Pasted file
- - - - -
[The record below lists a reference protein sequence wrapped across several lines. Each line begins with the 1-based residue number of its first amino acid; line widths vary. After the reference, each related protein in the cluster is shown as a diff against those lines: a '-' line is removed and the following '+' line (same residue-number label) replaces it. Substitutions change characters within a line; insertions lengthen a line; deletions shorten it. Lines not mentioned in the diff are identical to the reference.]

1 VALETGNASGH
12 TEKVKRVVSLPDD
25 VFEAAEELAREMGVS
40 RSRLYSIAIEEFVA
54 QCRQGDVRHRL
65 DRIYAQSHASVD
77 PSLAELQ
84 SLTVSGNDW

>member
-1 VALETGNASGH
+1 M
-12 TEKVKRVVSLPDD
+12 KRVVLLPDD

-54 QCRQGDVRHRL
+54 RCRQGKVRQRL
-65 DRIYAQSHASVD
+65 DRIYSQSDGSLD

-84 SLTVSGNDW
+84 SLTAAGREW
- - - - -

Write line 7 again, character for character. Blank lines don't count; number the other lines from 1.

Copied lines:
65 DRIYAQSHASVD